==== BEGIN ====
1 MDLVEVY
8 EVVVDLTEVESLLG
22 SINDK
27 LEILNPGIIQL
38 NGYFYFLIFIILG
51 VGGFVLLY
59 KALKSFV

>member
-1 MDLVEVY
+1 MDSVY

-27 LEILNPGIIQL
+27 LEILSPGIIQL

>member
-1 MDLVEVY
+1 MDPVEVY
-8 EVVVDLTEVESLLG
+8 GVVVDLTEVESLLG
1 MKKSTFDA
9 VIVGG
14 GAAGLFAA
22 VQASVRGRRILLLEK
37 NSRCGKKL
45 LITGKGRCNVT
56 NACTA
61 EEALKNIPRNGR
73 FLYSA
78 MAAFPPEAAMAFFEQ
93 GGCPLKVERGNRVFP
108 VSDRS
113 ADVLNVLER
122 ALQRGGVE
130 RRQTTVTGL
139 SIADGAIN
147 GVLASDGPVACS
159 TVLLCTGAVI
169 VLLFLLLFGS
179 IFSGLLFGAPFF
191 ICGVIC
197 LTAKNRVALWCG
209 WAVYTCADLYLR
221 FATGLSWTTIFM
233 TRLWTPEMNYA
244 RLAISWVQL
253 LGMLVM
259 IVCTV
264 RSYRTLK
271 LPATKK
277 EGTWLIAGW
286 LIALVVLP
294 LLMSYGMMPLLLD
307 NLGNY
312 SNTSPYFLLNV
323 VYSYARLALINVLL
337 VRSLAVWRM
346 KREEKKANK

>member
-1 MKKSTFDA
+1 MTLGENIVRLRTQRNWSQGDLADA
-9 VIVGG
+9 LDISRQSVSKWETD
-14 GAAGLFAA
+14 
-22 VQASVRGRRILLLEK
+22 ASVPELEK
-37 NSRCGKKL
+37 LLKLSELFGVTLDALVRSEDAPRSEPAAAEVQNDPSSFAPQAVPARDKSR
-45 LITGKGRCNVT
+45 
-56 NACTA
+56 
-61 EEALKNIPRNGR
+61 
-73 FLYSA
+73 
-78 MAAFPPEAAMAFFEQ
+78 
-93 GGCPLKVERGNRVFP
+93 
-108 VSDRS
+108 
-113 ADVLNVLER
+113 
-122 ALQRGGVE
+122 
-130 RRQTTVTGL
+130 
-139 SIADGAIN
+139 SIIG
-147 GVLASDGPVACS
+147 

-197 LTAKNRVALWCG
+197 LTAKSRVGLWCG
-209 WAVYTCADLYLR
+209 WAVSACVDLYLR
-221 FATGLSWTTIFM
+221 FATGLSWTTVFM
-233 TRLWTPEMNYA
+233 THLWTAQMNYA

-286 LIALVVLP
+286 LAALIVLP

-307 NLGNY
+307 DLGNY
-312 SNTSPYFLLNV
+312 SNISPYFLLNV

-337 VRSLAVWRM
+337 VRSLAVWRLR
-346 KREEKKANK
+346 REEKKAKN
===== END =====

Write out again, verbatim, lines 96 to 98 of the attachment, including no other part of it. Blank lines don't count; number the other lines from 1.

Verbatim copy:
+221 FATGLSWTTVFM
-233 TRLWTPEMNYA
+233 THLWTAQMNYA